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Elitism and Cultural Awareness

By: Jonathan Milward - Updated: 2 Dec 2010 | comments*Discuss
Elitism And Cultural Awareness

To some people private schools have a certain stigma attached to them, relating to criticisms of elitism, and although this is something that is less of an issue these days, pockets of elitism do still exist within the private school system.

Your choice of school and its ethos will leave a lasting impression on your child. Along with pride, and long histories of tradition that are associated with some private schools, often a degree of snobbishness is observed. Whilst some parents may hold this sense of elitism as important in their school choice, many would rather avoid it.

The ‘Ruling Class’

Schools such as Eton and St. Pauls are firmly embedded within our history books with many important figures of our society having attended them. Eton College, for example, dates back to 1440 when it was founded by King Henry VI. Schools like this tend to give private school education a reputation of being associated with the ruling classes, and with this association comes a certain degree of self importance among parents, pupils and staff.

Some private schools now still hold onto past rules and traditions and you will find social mannerisms in many pupils. One feature of attending such prestigious schools, is that school ties can prove extremely useful in ex-pupils future careers. Often labelled an ‘old boy’ network, it is a well known truth that in the work place it is not often what you know but who you know.

A Multicultural Education

Britain has become a multicultural society, so it’s important to many parents to make sure their children attend a school that is representative of this variety of cultures. This will prove to shape the way in which children see other children, and friendships with people from different cultures can be enlightening.

In class and outside the school the friendships that pupils will develop in a multicultural school will give them a wider perspective on religious and cultural views. With intercultural education there is the promotion of a sense of belonging rather than the exclusion and marginalism that can still be experienced in some schools even today.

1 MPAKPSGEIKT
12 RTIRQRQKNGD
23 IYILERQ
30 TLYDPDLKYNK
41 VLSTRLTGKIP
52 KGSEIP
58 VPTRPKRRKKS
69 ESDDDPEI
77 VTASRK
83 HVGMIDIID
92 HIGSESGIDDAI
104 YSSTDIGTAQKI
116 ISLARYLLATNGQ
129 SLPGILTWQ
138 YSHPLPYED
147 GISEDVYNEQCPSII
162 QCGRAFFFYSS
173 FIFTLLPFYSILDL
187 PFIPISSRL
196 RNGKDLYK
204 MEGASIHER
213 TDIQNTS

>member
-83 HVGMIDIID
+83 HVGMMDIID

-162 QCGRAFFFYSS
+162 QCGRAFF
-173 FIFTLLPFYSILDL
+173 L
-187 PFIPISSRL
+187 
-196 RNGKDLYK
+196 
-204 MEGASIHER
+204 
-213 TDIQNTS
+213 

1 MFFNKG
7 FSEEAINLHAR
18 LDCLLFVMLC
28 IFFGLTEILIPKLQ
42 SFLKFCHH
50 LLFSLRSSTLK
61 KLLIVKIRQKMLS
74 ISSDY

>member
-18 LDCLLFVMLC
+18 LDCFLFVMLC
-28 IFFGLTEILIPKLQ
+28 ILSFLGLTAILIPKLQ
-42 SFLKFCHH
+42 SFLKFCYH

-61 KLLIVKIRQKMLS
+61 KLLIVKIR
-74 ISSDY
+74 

Be aware of this when visiting prospective schools and if you like, ask about what measures are in place to ensure that the interaction of different cultures in encouraged and that elitism, racism or bullying are avoided.

Everyday Examples of Elitism

Within some private schools, there is exclusive, club-like atmosphere, where new pupils are greeted with a certain amount of scepticism. However, this can be said for any school, and is as much to do with the nature and complicated social conventions of children as it is with the exclusivity of the school itself.

An example of how elitism might manifest in a private can be found in the language used. A former state school pupil visiting a private school might be baffled by words such as ‘exeat’, ‘gated’ or ‘tuck’, and not knowing these words simply gives young children reasons to belittle or make fun.

In this day and age children are much more open-minded, and so problems like this are less likely to arise. Many schools have measures in place, and even staff new pupils can talk to in order to minimise the effect of such elitism.

Ask your prospective school what pupil numbers they take in from the state sector and which from the independent sector. If your child is to attend a boarding school, ask if there is variety of nationalities in each boarding house. Learning about other cultures and beliefs from learning and living in an educational institution will give your child an informed outlook on life and an understanding and appreciation of other cultures and identities.

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